Key Performance Indicators (KPIs)
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A Key Performance Indicator (KPI) is a measure of an organization's performance in a defined area of its business. It is a very general concept, with different KPIs being monitored depending on the type of business and goals of the organisation. Examples of KPIs may include such things as the percentage of deliveries made on time, total inventory at any given time, distribution costs as a percentage of total sales, accuracy of invoices sent to clients, or lead time for a product.
The purpose of KPIs is to give you a quantifiable measurement of things that are important to your success. Identifying the most important KPIs is the first step towards realising increased profitability and efficiency. For KPIs to be useful, they must be consistently quantifiable, have an established correlation to an area of your business in need of improvement, and not give false readings.
Here are suggestions of commonly used KPIs along with formulae for managing inventory, measuring inventory productivity, evaluating operational efficiencies, profits and growth. You may wish to adopt these and add them to your Ostendo Desktop or Workflow
Cost of Goods Sold (COGS) is an income statement figure which reflects the cost of obtaining raw materials and producing finished goods that are sold to consumers. It can be evaluated from
Beginning Inventory + Net Purchases - End Inventory
Average Inventory Cost per month is the cost average per month of your Inventory over that past 12 months. It can be evaluated from
(Beginning Inventory + End Inventory)/(2 * 12)
Inventory Turns is a ratio showing how many times a company's inventory is sold and replaced over a period. This is calculated from
Cost of Goods Sold during the past 12 months / (Average Inventory Cost per Month * 12 )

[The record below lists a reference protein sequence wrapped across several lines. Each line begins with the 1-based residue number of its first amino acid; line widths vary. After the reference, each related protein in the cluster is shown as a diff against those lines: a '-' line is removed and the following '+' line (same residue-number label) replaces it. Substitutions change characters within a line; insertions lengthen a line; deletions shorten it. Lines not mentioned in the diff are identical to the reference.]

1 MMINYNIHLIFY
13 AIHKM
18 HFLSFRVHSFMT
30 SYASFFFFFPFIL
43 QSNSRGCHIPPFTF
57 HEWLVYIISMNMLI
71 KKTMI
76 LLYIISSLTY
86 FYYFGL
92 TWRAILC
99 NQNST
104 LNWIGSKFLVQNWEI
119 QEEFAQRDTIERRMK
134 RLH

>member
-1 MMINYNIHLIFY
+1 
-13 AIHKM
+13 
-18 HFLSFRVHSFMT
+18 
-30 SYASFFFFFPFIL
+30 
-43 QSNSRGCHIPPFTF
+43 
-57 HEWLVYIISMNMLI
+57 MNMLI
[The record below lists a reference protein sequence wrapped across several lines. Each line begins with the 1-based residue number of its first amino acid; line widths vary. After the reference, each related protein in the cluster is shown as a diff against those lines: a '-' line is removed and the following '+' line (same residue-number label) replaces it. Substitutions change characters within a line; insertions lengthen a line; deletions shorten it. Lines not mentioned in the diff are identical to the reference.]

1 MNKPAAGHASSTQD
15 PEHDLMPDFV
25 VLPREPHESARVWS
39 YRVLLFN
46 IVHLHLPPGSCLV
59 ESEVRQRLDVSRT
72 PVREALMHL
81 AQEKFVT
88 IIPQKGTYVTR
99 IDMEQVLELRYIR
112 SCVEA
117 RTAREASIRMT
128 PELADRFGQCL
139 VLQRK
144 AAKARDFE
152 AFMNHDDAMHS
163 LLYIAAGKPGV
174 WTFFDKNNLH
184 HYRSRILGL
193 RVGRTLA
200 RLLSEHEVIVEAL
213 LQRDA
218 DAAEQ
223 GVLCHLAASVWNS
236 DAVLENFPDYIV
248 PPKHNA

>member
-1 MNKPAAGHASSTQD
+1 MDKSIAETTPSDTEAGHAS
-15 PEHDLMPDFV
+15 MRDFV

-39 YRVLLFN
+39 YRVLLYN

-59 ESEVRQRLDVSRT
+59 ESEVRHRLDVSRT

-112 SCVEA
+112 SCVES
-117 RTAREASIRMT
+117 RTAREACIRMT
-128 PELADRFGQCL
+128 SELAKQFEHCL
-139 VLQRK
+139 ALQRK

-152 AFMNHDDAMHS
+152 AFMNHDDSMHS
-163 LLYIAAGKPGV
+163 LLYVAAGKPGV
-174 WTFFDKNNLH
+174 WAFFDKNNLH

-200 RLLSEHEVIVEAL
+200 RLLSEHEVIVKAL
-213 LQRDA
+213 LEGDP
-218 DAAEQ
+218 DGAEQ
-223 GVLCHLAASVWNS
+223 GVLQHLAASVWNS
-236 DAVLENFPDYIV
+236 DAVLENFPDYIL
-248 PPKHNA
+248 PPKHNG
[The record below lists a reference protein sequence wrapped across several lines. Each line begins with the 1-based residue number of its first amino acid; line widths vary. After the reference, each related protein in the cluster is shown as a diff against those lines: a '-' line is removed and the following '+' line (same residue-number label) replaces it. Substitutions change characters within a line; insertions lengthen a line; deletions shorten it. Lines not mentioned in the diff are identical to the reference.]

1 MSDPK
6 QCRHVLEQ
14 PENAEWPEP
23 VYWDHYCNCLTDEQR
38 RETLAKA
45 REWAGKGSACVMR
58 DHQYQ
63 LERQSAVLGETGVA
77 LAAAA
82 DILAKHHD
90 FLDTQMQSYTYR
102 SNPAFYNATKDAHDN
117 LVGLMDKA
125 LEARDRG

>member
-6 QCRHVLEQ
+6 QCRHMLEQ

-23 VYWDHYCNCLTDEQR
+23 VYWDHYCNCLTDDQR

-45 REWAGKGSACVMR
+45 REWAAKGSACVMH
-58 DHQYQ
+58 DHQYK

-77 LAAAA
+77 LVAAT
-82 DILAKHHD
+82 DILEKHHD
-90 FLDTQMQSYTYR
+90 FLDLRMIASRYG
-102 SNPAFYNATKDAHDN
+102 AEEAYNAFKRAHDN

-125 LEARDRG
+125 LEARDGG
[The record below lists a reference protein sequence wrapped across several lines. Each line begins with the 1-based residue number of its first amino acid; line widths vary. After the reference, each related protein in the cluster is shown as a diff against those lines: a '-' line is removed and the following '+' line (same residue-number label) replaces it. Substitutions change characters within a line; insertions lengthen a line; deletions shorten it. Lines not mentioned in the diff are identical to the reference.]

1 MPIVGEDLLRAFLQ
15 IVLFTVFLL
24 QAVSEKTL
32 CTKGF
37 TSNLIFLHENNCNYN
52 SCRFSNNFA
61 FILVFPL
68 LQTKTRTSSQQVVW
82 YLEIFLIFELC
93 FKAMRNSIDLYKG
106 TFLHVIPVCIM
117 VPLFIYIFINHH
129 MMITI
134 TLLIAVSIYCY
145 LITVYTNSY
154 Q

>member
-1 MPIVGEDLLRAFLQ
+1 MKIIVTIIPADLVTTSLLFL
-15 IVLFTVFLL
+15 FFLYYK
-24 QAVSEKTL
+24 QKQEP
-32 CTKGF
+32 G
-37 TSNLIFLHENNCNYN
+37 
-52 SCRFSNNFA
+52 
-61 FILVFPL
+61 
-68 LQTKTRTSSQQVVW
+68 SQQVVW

Gross Profit Margin (GM) reveals how much a company earns taking into consideration the costs incurred for producing products and/or services, and is expressed as a percentage. Gross margin is a good indication of how profitable your company is at the most fundamental level. Higher gross margins results in having more money left over to spend on other business operations, such as research and development or marketing. You can calculate this from
(Sales Revenue – Cost Of Goods Sold) / Sales Revenue
Days Sales Outstanding (DSO). You should attempt to shorten your cash conversion cycle by measuring DSO. It measures the average number of days taken to collect revenue after a sale has been made. A low DSO number means that it takes fewer days to collect accounts receivable. A high DSO number shows that you are selling your products to customers on credit and taking longer to collect money. Therefore a decrease in DSO represents an improvement whereas an increase indicates deterioration.
Account Receivable / (Net Sales / 365)
Displaying KPI's in Ostendo
Ostendo not only facilitates creating and maintaining Statistics and KPIs but also allows you to display these in Ostendo's Desktop. To see this in action we will create ongoing statistics of POS sales by doing the following
Save the entry and exit out to the main Ostendo Screen. You will see the POS Statistics displayed on the Ostendo desktop. These will automatically be updated every 5 minutes.